Visit our store for discounts & free shipping over $35 SHOP NOW>>
Fake Hair That Made Real History
This item is a preorder. Your payment method will be charged immediately, and the product is expected to ship on or around April 18, 2023. This date is subject to change due to shipping delays beyond our control.
Starting in ancient Egypt and ending on the red carpet of the Met Gala, Wigging Out features capsule fashion histories set alongside spectacular images of real and synthetic wigs worn by everyone from Roman emperors and nineteenth-century Gibson Girls to twenty-first-century drag queens and London street punks. Including interviews with modern wigmakers, stylists, and braiders, Wigging Out is a revelatory mash-up of styles, stories, and personalities that takes readers on a joyful romp through fake-hair history.
Q&A with Jessica Glasscock, author of Wigging Out
Where did the idea for this book come from?
I’ve always been into the idea of fashion as a total work of art – it’s more than just dress and “genius” designers. After Making a Spectacle (on eyewear), my editor suggested wigs. I jumped on it because there is such an array of great creatives who have been devoted to the fabulous coif. I knew I could write an expansive history, since the story runs from Egypt to the Paris runway.
How did wigs ascend to fashion royalty?
When I talk about wigs, I have this tendency to use a word that gets worn out: iconic. But it very much applies! The key to wig use by royalty and other socially spectacular figures was the ability to create an increased profile (literally!).
What’s the greatest wig trend in the 21st century?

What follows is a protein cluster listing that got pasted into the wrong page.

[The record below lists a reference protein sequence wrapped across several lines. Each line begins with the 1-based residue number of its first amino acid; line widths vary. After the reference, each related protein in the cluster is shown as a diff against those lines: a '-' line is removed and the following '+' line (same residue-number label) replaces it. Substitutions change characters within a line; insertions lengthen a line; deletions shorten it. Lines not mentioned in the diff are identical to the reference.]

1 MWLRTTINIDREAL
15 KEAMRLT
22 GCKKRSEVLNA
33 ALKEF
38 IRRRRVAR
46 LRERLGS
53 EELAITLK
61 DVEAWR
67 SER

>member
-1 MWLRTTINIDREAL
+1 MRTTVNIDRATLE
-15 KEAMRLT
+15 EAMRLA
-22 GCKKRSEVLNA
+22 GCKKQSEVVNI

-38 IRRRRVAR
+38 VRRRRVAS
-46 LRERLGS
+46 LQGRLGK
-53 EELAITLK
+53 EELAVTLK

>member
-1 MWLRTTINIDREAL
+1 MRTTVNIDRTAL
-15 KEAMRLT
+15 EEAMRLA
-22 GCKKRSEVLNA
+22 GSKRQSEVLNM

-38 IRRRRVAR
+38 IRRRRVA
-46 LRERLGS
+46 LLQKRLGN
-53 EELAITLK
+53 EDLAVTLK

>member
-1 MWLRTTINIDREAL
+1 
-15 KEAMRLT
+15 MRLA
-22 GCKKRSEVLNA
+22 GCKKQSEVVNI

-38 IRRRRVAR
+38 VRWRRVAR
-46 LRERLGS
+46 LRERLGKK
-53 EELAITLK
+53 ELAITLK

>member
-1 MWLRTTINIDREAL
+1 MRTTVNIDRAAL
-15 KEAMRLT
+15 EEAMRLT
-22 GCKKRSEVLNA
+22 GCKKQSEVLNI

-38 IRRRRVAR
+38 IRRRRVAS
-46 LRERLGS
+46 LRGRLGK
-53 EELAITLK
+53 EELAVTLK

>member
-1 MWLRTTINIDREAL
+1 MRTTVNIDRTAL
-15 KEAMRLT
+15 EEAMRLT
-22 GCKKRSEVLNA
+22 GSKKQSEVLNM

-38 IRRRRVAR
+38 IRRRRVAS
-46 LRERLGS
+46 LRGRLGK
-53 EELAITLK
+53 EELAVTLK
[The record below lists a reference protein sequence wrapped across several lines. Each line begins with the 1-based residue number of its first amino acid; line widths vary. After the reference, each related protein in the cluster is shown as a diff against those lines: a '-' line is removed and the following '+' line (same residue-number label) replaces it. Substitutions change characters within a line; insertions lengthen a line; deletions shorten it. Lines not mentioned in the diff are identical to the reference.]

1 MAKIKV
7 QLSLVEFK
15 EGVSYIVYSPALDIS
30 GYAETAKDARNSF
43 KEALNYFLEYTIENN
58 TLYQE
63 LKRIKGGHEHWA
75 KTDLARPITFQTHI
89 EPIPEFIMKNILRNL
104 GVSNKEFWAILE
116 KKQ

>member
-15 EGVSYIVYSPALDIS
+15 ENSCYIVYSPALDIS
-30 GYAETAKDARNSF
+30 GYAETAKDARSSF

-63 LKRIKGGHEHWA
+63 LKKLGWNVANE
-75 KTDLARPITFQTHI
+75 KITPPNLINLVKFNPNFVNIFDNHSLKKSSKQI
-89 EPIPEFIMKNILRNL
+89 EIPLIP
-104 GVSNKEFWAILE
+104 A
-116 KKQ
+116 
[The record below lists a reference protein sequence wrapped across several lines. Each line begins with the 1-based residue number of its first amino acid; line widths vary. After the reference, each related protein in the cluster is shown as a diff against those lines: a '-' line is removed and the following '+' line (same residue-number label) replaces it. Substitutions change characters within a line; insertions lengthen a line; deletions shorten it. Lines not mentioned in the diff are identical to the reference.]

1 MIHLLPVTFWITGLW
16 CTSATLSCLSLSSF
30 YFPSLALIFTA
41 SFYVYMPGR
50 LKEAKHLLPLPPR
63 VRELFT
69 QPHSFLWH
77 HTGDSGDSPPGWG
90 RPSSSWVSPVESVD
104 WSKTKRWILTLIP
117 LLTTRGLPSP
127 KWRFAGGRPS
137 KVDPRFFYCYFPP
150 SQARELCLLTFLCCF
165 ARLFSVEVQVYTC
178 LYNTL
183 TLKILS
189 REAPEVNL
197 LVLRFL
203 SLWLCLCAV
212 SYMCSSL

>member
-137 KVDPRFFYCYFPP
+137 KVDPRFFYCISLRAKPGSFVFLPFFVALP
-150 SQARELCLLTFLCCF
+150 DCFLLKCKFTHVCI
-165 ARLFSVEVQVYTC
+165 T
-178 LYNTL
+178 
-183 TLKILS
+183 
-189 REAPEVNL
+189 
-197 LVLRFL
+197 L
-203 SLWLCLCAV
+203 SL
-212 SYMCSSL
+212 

There are two seemingly opposite trends in tandem: increased realness combined with obvious artificiality – like the integration of a seamlessly applied lace front for maximum realism on a wig with color that nature could never execute.
Also by Jessica Glasscock
From 13th century Franciscan monks to Beyoncé in Black is King, Making a Spectacle charts the fascinating ascension of eyeglasses—from an unsightly but useful tool to fashion's must-have accessory.
The power of glasses to convey a range of vivid messages about their wearers have made them into a billion-dollar business that appeals to cool kids and rock stars, and those who want to be like them, but the fashionable history of eyeglasses is fraught with anxiety and drama. At the beginning of the 20th century, the assessment in Vogue and Harper's Bazaar was that spectacles were "invariably disfiguring." Invisibility was the best option, and glasses were only to be put on once the lights at the opera went dark.
While variations of that glasses-shaming sentiment appeared at regular intervals over the next 100 years or so, eyeglasses continued to evolve into an endless array of shapes, colors, purposes, and personalities. Once sunglasses took off in the 1930s, the magazine editorial made glasses a conspicuous part of the fashion narrative. Eyeglasses went to the ski slopes, the stables, the beach, the Havana hotel. Plastic innovations made a candy-colored rainbow of cat-eyes and "starlet" styles possible. Suddenly, everyone had the opportunity to look like Jackie O on vacation in Capri.
Making a Spectacle traces contemporary high fashion frames back to their origins: the military aviator, the glam cat eye, the nerdly Oxford, the high-tech shield, the fanciful butterfly, the lowly rimless, and other styles all make an appearance. Featuring interviews with influential designers, makers, and purveyors of glasses including Adam Selman, Kerin Rose Gold, and l.a. Eyeworks, Making a Spectacle also takes a look at today's most cutting edge eyewear, showing the reader the latest and most innovative ways to see and be seen.